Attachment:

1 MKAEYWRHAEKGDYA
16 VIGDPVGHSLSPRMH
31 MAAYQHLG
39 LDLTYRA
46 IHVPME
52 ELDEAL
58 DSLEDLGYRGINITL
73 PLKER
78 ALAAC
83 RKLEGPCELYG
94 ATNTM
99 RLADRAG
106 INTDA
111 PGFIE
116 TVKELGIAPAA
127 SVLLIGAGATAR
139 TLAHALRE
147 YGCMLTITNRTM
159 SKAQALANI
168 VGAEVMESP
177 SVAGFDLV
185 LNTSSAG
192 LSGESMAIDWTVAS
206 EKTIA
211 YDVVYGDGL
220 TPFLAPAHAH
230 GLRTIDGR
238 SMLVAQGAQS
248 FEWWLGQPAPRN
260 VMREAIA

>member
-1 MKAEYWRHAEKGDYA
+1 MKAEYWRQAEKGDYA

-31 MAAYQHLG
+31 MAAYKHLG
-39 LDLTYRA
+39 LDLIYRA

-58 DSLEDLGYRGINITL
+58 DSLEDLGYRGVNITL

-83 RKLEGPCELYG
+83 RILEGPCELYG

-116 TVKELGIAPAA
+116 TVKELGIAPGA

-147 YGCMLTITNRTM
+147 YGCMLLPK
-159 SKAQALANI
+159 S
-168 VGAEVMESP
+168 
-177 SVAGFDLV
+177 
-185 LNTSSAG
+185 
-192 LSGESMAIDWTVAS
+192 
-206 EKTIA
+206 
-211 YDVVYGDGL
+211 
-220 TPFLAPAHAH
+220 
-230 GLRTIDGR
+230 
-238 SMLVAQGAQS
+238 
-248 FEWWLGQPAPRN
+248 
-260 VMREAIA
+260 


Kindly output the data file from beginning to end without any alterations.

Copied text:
1 MKAEYWRHAEKGDYA
16 VIGDPVGHSLSPRMH
31 MAAYQHLG
39 LDLTYRA
46 IHVPME
52 ELDEAL
58 DSLEDLGYRGINITL
73 PLKER
78 ALAAC
83 RKLEGPCELYG
94 ATNTM
99 RLADRAG
106 INTDA
111 PGFIE
116 TVKELGIAPAA
127 SVLLIGAGATAR
139 TLAHALRE
147 YGCMLTITNRTM
159 SKAQALANI
168 VGAEVMESP
177 SVAGFDLV
185 LNTSSAG
192 LSGESMAIDWTVAS
206 EKTIA
211 YDVVYGDGL
220 TPFLAPAHAH
230 GLRTIDGR
238 SMLVAQGAQS
248 FEWWLGQPAPRN
260 VMREAIA

>member
-1 MKAEYWRHAEKGDYA
+1 MKAEYWRQAEKGDYA

-31 MAAYQHLG
+31 MAAYKHLG
-39 LDLTYRA
+39 LDLIYRA

-58 DSLEDLGYRGINITL
+58 DSLEDLGYRGVNITL

-83 RKLEGPCELYG
+83 RILEGPCELYG

-116 TVKELGIAPAA
+116 TVKELGIAPGA

-147 YGCMLTITNRTM
+147 YGCMLLPK
-159 SKAQALANI
+159 S
-168 VGAEVMESP
+168 
-177 SVAGFDLV
+177 
-185 LNTSSAG
+185 
-192 LSGESMAIDWTVAS
+192 
-206 EKTIA
+206 
-211 YDVVYGDGL
+211 
-220 TPFLAPAHAH
+220 
-230 GLRTIDGR
+230 
-238 SMLVAQGAQS
+238 
-248 FEWWLGQPAPRN
+248 
-260 VMREAIA
+260 